The rich young man represents every human being thirsty for truth.

Commentary on the readings for the 28th Sunday in Ordinary Time (Cycle B) and a brief one-minute homily.

Andrea Mardegan / Luis Herrera-October 7, 2021-Reading time: 2 minutes
Rich young man

Photo: Heinrich Hofmann, "Christ and the Rich Young Man", 1889.

Mark describes a man who runs to meet Jesus, who is on his way to Jerusalem. Matthew says he is a young man, and that is why we call him "the rich young man"; Luke says he is a notable. For Mark, on the other hand, he is only "one", and he alone says that he runs. He is the only character in the Gospel who runs towards Jesus. Zacchaeus runs, but towards the sycamore tree, out of curiosity to see Jesus. This young man represents every human being thirsting for truth, for the absolute, for salvation. He kneels before Jesus, like Abraham who ran towards the three characters who were God who visited him, and prostrated himself before them.

His question goes to the heart of what concerns him, and which his wealth, youth and nobility cannot assure him: what must I do to have eternal life? He calls you "Good teacher"He showed himself to be a disciple willing to learn.

Jesus, who is a master at listening, does not let the words we address to him drop, and helps the young man to understand that he has said a great thing. "Why do you call me good, only God is good!". Without realizing it, he called Jesus in the most appropriate way, revealing, without knowing it, his divinity. "You know the commandments." It is not a question, but an affirmation, because he knows it perfectly well. And he only mentions the commandments towards his neighbor as the way to eternal life. The young man is docile and the second time he calls him only "Master"and confides to him that he has kept the commandments all his life.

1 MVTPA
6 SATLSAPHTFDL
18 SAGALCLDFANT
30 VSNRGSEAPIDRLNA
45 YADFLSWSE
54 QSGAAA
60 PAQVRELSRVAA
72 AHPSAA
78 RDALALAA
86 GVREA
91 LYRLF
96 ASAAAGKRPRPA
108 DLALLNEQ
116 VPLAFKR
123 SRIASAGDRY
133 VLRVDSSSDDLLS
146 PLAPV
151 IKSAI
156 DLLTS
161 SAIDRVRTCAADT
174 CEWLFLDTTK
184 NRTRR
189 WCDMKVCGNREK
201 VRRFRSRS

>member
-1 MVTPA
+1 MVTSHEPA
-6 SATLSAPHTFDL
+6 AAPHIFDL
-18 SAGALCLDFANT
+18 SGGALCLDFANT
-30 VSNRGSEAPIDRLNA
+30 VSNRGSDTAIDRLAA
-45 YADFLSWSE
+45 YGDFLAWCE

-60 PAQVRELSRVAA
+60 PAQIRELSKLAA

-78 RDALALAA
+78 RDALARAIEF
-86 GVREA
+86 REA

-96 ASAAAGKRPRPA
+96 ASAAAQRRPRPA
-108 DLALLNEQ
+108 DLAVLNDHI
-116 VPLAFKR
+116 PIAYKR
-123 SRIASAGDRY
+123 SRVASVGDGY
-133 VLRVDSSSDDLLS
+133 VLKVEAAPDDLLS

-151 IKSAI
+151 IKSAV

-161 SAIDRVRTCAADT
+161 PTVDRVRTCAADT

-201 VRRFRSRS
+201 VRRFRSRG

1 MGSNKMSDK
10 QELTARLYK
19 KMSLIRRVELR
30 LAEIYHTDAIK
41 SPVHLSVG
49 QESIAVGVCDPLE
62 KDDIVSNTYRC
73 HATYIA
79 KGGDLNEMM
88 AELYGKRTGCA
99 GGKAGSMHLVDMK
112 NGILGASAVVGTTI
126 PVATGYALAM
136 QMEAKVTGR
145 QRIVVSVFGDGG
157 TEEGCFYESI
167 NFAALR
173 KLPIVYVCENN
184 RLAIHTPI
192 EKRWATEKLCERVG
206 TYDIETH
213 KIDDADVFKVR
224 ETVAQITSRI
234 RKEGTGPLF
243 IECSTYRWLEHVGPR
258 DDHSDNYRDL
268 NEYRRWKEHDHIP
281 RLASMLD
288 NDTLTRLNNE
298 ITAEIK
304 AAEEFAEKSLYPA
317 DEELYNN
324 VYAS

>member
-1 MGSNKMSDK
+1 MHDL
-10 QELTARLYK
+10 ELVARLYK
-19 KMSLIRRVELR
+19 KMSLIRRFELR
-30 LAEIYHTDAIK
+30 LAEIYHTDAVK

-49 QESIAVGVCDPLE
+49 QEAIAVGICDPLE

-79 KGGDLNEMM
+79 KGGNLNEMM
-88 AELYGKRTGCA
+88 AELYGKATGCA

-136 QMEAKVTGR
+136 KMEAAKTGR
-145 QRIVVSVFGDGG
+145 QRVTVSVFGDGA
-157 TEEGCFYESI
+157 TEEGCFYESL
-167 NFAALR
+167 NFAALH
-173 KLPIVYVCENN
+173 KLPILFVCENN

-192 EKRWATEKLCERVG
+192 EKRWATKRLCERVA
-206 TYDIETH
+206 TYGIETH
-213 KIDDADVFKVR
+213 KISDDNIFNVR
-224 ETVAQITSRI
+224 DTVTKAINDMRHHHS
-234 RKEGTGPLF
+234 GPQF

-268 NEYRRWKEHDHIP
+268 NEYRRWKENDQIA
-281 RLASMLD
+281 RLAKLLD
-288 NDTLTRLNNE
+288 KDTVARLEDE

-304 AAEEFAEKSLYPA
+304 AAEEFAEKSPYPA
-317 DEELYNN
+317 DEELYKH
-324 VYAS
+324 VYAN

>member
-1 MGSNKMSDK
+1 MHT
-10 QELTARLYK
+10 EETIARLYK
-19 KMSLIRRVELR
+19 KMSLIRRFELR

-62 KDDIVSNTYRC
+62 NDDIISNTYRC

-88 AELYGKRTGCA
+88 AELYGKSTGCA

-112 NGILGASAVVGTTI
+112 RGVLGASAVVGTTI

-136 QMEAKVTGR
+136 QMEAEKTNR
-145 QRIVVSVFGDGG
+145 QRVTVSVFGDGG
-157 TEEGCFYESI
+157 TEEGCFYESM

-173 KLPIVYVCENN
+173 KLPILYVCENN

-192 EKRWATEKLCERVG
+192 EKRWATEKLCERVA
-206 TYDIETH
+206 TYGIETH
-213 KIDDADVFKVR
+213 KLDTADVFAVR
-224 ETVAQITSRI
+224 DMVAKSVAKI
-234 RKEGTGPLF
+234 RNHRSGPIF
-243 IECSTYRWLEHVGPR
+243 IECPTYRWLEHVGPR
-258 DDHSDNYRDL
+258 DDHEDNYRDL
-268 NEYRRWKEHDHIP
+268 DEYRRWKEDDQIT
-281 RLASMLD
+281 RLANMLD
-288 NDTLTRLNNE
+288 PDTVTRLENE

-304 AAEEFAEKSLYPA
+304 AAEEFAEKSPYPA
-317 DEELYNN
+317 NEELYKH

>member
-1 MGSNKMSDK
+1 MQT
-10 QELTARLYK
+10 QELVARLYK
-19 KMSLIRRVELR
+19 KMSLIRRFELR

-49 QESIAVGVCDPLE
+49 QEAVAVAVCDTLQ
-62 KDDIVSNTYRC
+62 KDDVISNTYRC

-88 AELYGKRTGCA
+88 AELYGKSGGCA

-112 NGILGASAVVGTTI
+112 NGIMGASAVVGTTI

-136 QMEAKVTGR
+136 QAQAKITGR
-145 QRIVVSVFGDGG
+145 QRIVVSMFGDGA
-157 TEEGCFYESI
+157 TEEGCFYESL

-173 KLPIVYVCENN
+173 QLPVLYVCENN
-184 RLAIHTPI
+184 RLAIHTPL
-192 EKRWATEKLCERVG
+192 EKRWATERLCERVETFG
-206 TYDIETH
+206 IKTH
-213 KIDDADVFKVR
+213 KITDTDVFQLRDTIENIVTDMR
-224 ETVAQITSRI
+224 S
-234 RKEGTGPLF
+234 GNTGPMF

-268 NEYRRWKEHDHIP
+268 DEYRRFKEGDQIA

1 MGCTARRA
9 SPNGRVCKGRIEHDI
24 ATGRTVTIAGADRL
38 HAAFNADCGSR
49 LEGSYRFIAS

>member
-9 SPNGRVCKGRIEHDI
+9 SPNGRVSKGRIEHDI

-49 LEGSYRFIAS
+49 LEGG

Often in John's Gospel Jesus' love for his disciples, and in particular for the beloved disciple, is declared. But this young man is the only one about whom it is said that Jesus "loved him". Jesus manifested to that young man, with his gaze fixed on his eyes, that he loved him with an infinite love. God loves each one of us in this way, even before he created us and called us to follow him. He does not wait for a positive response to the call to love us. Rather, his call is a consequence of that love.

Riches, goods, in themselves good and holy things for God, for us and for others, can be an obstacle to the following of Jesus if there is no availability for detachment, which then deserves a hundredfold.

That young man goes away sad, but Jesus does not judge him, and tells his followers that nothing is impossible for God, who is able to make a camel go through the eye of a needle. Then God can help that young man to mature. To return. To put his riches at the service of the Gospel. To tell in first person what happened to him with Jesus, how he felt loved by his gaze and how he felt sad for not being able to take the step he asked of him. Someone imagined that this young man could be Mark himself, rich and noble, who would secretly sign his Gospel.

The Homily in one minute

The priest Luis Herrera Campo offers its nanohomiliaa short one-minute reflection for these readings

The authorAndrea Mardegan / Luis Herrera

Read more
In collaboration with
Do you want independent, truthful and relevant news?

Dear reader, Omnes reports with rigor and depth on religious news. We do a research work that allows the reader to acquire criteria on the events and stories that happen in the Catholic sphere and the Church. We have star signatures and correspondents in Rome who help us to make the background information stand out from the media noise, with ideological distance and independence.

We need you to face the new challenges of a changing media landscape and a reality that demands reflection, we need your support.

In collaboration with
More on Omnes
La Brújula Newsletter Leave us your email and receive every week the latest news curated with a catholic point of view.